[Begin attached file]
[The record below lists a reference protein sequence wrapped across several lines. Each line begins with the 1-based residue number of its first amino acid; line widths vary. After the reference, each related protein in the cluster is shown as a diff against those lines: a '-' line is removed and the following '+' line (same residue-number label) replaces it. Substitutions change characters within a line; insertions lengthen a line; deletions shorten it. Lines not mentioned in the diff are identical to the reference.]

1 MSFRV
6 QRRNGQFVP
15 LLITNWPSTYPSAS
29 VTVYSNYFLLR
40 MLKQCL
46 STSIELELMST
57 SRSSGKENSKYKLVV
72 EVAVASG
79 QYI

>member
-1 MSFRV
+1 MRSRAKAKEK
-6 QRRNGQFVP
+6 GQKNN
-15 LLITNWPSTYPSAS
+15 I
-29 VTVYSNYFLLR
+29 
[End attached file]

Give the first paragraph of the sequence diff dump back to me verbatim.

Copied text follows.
[The record below lists a reference protein sequence wrapped across several lines. Each line begins with the 1-based residue number of its first amino acid; line widths vary. After the reference, each related protein in the cluster is shown as a diff against those lines: a '-' line is removed and the following '+' line (same residue-number label) replaces it. Substitutions change characters within a line; insertions lengthen a line; deletions shorten it. Lines not mentioned in the diff are identical to the reference.]